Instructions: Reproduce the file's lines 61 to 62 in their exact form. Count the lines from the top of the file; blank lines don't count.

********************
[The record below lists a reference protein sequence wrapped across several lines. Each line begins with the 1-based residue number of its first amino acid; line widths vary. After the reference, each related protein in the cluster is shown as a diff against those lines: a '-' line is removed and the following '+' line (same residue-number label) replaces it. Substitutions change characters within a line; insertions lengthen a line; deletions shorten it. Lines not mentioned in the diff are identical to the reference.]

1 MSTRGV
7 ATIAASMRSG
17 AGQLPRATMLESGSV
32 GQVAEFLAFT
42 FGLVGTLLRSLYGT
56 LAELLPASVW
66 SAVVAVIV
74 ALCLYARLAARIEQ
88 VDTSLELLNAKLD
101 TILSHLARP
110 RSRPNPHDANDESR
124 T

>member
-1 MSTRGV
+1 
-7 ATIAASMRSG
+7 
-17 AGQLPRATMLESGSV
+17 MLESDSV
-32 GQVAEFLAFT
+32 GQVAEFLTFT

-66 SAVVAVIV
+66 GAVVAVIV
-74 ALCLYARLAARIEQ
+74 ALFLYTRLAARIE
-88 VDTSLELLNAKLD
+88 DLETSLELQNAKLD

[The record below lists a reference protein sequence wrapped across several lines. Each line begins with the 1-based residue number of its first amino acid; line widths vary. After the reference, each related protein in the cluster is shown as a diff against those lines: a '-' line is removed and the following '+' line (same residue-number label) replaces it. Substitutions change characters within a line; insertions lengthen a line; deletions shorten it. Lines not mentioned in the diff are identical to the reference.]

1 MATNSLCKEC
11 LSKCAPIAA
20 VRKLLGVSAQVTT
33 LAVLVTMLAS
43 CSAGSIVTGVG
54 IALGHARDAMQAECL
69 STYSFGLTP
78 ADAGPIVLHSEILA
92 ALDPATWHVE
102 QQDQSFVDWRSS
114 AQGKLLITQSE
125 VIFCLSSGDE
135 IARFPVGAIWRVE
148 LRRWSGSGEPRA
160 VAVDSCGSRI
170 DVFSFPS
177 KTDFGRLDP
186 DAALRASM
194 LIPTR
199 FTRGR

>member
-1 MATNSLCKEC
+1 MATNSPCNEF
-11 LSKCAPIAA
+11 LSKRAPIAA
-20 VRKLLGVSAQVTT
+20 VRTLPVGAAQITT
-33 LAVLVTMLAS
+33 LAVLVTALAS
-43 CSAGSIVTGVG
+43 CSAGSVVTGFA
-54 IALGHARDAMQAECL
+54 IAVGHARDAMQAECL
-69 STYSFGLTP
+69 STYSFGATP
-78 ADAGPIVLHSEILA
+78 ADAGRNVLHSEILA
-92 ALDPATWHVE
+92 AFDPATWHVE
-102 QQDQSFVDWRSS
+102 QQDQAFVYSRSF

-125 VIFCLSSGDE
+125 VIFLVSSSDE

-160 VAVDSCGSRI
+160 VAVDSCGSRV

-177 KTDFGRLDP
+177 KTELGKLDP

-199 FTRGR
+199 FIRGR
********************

-54 IALGHARDAMQAECL
+54 IAVGHARDAMQAECL